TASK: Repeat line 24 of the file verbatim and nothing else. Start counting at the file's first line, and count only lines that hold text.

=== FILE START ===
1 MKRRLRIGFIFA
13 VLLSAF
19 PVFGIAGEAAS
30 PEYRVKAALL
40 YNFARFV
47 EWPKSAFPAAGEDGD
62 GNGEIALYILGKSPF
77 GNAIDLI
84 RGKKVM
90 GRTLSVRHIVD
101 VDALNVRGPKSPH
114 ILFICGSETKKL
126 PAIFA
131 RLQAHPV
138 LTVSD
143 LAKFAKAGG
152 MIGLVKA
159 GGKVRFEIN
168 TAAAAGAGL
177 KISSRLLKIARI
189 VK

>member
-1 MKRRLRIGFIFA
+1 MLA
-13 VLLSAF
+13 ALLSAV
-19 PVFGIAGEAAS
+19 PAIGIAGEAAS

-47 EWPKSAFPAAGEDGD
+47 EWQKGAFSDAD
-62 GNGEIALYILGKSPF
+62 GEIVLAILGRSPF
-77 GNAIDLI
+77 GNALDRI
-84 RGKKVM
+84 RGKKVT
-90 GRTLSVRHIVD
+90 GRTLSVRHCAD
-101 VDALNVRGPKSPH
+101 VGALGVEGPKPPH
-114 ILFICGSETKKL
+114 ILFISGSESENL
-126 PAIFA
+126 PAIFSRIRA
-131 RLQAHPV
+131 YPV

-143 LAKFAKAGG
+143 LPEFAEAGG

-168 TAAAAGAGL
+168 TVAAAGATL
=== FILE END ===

+1 MLA